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18789Re: Plug Removal

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  • roylpopecharternet
    Dec 10, 2007
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      Thanks to all for several good ideas.
      I'll try a spring first, air pressure, drilling extra holes, and look
      into a broach type cutter last.
      Your feedback is appreciated.
      Roy

      --- In mill_drill@yahoogroups.com, "leasingham_connelly"
      <martin.connelly@...> wrote:
      >
      > --- In mill_drill@yahoogroups.com, "roylpopecharternet" <rlpope@>
      > wrote:
      > >
      > > Anyone have a good method for removing the plug from a bi-metal
      > hole
      > > saw after cutting a hole in steel???
      > >
      > > I'm not too happy trying to jab them out with a small screwdriver.
      > >
      > > Thanks,
      > > Roy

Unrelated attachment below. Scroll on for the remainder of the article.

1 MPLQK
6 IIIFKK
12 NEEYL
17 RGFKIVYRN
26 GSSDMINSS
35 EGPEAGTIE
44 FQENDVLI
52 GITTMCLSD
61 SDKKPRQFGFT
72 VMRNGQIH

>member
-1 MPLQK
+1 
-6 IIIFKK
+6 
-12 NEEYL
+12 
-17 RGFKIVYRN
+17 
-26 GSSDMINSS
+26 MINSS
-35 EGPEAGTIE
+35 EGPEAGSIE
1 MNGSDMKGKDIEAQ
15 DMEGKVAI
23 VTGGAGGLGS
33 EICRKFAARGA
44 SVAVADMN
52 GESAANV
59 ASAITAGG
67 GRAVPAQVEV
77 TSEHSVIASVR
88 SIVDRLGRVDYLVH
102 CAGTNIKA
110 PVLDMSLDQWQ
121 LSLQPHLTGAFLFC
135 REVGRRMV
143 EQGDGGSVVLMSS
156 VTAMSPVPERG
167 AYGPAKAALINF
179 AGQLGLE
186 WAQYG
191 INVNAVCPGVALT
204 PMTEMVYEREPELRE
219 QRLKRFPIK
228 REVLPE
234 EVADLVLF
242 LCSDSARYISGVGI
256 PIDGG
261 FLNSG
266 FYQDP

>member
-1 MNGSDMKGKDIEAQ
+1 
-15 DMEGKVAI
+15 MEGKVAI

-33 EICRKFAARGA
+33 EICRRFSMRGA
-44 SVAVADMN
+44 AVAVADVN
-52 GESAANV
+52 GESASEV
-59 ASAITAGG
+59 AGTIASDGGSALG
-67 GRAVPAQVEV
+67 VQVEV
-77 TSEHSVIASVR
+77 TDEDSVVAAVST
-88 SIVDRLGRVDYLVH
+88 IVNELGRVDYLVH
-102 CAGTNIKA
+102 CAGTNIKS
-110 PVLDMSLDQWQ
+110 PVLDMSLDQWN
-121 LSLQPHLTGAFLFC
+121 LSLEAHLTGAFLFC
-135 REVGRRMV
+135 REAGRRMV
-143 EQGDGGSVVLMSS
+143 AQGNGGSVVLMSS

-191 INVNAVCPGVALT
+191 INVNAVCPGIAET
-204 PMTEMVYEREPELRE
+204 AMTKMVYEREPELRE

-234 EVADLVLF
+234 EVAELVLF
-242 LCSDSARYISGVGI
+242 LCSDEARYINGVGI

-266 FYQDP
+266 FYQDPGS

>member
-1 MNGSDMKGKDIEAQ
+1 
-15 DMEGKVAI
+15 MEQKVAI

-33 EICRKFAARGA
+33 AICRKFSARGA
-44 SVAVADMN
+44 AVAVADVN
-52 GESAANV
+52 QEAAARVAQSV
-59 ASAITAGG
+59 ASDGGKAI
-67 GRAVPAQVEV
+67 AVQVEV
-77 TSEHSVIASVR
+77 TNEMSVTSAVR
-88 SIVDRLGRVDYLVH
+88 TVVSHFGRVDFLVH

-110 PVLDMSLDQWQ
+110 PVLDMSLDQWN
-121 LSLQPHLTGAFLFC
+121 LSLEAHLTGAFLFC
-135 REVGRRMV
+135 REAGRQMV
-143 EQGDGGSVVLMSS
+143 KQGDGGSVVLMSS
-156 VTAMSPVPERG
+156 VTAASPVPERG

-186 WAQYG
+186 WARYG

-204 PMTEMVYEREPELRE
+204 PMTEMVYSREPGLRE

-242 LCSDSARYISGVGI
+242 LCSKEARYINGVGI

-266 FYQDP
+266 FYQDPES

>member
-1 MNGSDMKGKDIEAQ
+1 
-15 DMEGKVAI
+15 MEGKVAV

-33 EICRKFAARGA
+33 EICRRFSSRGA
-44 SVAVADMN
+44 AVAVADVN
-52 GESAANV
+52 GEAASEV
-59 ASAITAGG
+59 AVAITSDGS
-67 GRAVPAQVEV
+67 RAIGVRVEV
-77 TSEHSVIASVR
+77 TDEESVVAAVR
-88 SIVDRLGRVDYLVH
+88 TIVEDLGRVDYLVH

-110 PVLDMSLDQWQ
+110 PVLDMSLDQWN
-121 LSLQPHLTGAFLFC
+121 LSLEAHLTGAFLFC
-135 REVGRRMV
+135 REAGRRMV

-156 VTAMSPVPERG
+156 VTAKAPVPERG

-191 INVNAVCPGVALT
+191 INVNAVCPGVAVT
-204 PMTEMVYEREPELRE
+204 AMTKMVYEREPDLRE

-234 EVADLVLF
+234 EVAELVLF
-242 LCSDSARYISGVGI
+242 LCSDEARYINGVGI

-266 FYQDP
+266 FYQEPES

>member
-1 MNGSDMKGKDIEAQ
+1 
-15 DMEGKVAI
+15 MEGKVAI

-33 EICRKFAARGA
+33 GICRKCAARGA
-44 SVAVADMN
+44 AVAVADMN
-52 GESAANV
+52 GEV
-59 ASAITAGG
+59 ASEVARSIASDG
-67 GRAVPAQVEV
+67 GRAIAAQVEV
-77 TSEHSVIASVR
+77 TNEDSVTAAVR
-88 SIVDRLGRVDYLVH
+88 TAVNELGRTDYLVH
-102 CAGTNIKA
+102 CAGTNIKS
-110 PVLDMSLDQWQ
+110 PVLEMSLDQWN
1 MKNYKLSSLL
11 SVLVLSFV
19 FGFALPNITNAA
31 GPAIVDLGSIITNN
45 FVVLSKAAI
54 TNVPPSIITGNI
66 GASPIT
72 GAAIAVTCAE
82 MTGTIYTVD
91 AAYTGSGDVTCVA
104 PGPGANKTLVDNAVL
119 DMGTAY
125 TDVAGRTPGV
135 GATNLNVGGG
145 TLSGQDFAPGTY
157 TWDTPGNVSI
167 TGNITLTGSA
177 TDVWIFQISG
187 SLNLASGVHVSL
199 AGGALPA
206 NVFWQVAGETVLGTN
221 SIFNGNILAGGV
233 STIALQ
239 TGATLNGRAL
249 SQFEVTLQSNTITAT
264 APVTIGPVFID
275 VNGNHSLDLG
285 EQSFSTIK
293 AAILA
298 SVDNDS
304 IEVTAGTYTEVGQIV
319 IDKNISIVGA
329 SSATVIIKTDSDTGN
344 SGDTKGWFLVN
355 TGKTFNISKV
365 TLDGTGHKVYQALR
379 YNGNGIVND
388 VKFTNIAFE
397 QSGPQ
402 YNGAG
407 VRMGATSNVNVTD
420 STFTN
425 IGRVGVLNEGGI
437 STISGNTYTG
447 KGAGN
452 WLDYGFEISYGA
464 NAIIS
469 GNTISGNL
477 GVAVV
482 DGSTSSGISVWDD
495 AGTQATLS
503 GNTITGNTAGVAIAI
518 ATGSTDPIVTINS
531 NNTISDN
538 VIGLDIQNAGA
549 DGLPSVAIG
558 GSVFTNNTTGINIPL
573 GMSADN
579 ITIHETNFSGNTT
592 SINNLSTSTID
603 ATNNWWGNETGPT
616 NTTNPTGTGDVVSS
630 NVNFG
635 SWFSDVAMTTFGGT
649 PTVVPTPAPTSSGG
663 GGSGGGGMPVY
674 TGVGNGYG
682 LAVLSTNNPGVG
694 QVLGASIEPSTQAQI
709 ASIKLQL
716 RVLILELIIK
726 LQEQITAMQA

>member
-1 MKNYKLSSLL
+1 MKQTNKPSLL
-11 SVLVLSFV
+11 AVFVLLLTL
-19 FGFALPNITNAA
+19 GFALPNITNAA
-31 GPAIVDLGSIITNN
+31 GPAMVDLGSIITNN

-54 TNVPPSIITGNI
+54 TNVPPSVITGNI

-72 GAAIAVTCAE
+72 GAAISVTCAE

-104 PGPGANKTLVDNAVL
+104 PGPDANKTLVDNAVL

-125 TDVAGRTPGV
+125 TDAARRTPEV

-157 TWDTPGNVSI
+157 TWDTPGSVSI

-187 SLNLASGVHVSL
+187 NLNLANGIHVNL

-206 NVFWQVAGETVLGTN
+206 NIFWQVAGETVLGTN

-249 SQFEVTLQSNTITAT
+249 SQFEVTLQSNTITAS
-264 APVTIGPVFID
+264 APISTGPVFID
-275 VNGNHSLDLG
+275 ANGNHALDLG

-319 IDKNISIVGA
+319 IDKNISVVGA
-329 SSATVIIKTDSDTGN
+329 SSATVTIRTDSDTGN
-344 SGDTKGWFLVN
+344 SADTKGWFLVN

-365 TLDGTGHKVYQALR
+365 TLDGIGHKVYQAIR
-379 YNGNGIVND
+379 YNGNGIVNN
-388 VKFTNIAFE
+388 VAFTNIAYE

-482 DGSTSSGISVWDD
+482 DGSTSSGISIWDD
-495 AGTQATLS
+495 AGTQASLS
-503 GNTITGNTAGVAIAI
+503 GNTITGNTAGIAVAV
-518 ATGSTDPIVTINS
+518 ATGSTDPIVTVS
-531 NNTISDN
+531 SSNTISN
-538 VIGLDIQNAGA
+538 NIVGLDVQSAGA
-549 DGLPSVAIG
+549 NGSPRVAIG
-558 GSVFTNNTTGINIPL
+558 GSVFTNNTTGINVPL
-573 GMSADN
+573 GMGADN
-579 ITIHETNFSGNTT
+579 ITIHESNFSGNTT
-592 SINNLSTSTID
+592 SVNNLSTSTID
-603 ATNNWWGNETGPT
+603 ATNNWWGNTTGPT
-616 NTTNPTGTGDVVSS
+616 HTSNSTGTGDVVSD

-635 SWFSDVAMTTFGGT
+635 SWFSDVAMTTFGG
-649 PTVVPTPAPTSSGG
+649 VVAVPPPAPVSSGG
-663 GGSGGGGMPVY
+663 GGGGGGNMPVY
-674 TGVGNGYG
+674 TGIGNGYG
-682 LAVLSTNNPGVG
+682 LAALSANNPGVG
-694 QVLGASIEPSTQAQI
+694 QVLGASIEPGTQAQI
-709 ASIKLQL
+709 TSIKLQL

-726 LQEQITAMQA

> >
      > The problem with hole saws is that they can warm up when used. This
      > makes them expand and the plug then gets trapped as the saw cools
      > when the cut is finished. You could try backing out before you get
      > all the way thru, let the saw cool then clean up the groove with the
      > cool blade before finishing the hole. As Miker suggested you can fit
      > a spring, Starrett sell them for this purpose but any suitable
      > strength and size should do. Rexarino's idea of two opposing holes
      > is also workable, if drilling into material that is more than 16
      > gauge then a hole at the periphery is recommended for chips to
      > escape thru so that it does not build up in the groove and cause
      > heat build up due to excessive rubbing. A good quality arbor is also
      > essential. One that has a nut that clamps the back plate down onto
      > the saw is much better than the spring loaded type that leave the
      > blade loose to rattle about the drive pins.
      >
      > If you have a regular requirement to use a hole saw of a particular
      > size consider getting a broach type cutter. They give a much cleaner
      > hole and last a long time if used correctly. They can be mounted in
      > a 3/4" or 19mm collet and are far better than holesaws on stainless
      > steel.
      >
      > Martin
      >
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